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The hierarchical approach to modeling knowledge and common knowledge

  • John Geanakoplos

    ()

    (Cowles Foundation, Yale University, New Haven, CT 06520, USA)

  • (**), Moshe Y. Vardi

    ()

    (Department of Computer Science, Rice University, Houston, TX 77005-1892, USA)

  • Joseph Y. Halpern

    ()

    (Computer Science Department, Cornell University, Ithaca, NY 14853, USA)

  • Ronald Fagin

    ()

    (IBM Almaden Research Center, San Jose, CA 95120, USA)

One approach to representing knowledge or belief of agents, used by economists and computer scientists, involves an infinite hierarchy of beliefs. Such a hierarchy consists of an agent's beliefs about the state of the world, his beliefs about other agents' beliefs about the world, his beliefs about other agents' beliefs about other agents' beliefs about the world, and so on. (Economists have typically modeled belief in terms of a probability distribution on the uncertainty space. In contrast, computer scientists have modeled belief in terms of a set of worlds, intuitively, the ones the agent considers possible.) We consider the question of when a countably infinite hierarchy completely describes the uncertainty of the agents. We provide various necessary and sufficient conditions for this property. It turns out that the probability-based approach can be viewed as satisfying one of these conditions, which explains why a countable hierarchy suffices in this case. These conditions also show that whether a countable hierarchy suffices may depend on the "richness" of the states in the underlying state space. We also consider the question of whether a countable hierarchy suffices for "interesting" sets of events, and show that the answer depends on the definition of "interesting".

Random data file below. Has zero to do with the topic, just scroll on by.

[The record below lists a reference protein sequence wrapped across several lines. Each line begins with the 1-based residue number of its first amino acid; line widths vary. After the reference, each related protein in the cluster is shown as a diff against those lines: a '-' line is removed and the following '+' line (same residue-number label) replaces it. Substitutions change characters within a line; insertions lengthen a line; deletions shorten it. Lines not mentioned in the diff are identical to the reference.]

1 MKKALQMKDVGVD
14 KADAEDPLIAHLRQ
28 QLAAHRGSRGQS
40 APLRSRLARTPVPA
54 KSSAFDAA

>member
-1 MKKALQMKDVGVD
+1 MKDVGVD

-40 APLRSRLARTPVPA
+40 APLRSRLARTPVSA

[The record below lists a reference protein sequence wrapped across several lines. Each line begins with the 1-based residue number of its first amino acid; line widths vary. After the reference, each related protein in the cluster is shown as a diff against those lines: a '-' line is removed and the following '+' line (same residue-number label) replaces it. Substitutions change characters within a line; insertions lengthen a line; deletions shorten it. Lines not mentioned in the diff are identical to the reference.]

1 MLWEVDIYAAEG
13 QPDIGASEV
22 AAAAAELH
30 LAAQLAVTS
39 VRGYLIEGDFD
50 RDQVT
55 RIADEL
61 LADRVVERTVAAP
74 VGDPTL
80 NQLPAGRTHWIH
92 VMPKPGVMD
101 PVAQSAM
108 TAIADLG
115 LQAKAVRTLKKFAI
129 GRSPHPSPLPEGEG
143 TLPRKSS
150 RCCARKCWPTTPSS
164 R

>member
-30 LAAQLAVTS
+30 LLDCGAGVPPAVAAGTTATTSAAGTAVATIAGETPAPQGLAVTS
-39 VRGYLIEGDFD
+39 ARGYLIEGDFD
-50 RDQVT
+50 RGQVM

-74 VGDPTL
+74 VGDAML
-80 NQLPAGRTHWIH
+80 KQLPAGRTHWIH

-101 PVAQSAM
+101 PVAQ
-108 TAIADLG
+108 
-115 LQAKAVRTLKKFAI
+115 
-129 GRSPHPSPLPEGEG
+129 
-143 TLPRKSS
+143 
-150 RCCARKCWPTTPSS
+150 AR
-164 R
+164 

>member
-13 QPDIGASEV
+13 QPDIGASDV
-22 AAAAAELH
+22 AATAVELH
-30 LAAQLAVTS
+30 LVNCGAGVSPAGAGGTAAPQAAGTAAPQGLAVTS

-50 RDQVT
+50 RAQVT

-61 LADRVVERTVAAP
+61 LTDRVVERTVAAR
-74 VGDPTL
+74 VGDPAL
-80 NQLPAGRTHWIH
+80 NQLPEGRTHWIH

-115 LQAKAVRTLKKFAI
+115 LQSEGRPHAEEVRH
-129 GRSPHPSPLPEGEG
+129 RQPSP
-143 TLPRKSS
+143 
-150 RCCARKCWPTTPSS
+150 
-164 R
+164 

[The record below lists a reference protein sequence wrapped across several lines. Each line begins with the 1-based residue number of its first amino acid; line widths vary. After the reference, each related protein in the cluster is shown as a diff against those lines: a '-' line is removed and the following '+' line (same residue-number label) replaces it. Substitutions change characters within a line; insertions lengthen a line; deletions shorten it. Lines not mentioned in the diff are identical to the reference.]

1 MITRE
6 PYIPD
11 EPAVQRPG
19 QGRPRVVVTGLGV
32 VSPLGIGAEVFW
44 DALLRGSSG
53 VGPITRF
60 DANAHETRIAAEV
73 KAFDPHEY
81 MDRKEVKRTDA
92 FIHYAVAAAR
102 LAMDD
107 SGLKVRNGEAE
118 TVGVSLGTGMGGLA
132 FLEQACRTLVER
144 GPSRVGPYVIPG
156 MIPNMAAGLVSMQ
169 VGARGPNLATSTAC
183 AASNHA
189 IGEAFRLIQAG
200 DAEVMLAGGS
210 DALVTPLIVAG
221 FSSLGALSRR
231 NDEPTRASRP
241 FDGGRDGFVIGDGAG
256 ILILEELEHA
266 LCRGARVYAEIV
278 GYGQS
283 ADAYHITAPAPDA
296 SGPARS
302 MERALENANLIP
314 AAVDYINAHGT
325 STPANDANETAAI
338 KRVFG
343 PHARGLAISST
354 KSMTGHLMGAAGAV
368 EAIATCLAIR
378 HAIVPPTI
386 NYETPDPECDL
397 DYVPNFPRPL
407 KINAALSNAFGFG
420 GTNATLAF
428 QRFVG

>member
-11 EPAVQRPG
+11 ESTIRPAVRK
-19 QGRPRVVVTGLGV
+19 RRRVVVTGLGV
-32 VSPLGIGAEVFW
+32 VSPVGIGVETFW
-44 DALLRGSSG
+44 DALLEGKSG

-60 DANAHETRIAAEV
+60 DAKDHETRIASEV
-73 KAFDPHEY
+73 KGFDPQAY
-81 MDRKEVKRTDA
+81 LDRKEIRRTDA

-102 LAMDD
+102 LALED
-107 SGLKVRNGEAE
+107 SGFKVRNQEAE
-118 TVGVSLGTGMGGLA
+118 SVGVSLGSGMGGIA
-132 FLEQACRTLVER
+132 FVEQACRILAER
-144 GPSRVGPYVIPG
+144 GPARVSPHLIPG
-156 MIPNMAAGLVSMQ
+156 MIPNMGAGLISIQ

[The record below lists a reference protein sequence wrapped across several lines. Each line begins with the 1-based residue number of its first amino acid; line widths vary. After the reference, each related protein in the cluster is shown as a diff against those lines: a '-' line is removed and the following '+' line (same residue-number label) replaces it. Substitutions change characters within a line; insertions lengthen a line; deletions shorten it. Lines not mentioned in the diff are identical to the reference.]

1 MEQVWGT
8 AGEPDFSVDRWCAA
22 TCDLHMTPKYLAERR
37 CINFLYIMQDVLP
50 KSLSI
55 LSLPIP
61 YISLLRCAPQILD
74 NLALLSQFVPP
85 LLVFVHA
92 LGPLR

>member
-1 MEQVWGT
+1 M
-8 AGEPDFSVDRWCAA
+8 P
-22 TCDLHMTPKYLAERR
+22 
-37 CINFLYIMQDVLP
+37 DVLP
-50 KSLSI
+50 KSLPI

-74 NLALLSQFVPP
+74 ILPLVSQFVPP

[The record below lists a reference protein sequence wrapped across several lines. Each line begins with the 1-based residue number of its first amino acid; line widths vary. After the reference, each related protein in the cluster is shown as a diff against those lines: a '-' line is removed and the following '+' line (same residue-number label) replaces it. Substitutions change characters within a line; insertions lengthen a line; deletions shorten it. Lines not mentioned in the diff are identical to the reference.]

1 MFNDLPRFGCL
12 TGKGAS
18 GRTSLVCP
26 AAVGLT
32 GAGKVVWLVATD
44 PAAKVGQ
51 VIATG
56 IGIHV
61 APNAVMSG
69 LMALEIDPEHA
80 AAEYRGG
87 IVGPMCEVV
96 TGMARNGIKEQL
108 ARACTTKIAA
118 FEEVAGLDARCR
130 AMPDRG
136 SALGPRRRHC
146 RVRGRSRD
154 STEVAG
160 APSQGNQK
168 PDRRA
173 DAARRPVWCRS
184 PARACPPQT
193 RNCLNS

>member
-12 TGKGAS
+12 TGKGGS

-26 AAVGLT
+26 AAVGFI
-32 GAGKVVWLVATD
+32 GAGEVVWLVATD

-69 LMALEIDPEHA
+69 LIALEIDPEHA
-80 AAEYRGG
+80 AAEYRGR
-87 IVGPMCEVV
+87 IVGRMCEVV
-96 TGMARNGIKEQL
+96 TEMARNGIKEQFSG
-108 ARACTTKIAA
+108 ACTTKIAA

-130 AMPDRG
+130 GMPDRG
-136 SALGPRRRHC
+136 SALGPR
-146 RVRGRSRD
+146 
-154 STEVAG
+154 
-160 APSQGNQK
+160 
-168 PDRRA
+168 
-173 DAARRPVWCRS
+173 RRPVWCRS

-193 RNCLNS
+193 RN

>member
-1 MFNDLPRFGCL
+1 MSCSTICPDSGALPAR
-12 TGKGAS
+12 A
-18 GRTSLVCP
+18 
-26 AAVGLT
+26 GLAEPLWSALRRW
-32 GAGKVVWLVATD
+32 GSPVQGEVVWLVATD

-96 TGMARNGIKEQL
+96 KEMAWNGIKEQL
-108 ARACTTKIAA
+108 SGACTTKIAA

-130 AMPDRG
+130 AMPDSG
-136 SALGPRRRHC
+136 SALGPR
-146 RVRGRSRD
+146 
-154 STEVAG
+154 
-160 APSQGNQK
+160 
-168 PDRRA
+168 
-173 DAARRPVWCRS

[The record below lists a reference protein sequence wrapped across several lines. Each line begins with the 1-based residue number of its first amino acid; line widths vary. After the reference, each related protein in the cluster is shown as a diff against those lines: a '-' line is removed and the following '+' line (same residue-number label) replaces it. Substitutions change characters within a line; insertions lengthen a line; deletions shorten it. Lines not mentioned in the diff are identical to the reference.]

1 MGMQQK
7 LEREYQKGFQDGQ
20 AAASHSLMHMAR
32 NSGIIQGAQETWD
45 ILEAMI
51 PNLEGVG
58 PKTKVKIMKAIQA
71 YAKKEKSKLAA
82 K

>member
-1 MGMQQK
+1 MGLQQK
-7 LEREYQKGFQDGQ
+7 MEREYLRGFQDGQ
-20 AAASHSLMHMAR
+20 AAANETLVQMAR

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Article provided by Springer in its journal International Journal of Game Theory.

Volume (Year): 28 (1999)
Issue (Month): 3 ()
Pages: 331-365

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Handle: RePEc:spr:jogath:v:28:y:1999:i:3:p:331-365
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  1. Heifetz, Aviad & Samet, Dov, 1998. "Knowledge Spaces with Arbitrarily High Rank," Games and Economic Behavior, Elsevier, vol. 22(2), pages 260-273, February.
  2. Adam Brandenburger & Eddie Dekel, 2014. "Hierarchies of Beliefs and Common Knowledge," World Scientific Book Chapters, in: The Language of Game Theory Putting Epistemics into the Mathematics of Games, chapter 2, pages 31-41 World Scientific Publishing Co. Pte. Ltd..
  3. Werlang, Sérgio Ribeiro da Costa, 1988. "Common knowledge," Economics Working Papers (Ensaios Economicos da EPGE) 118, FGV/EPGE Escola Brasileira de Economia e Finanças, Getulio Vargas Foundation (Brazil).
  4. Robert J. Aumann, 1999. "Interactive epistemology I: Knowledge," International Journal of Game Theory, Springer, vol. 28(3), pages 263-300.
  5. Harsanyi, John C., 1994. "Games with Incomplete Information," Nobel Prize in Economics documents 1994-1, Nobel Prize Committee.
  6. Rubinstein, Ariel, 1989. "The Electronic Mail Game: Strategic Behavior under "Almost Common Knowledge."," American Economic Review, American Economic Association, vol. 79(3), pages 385-91, June.
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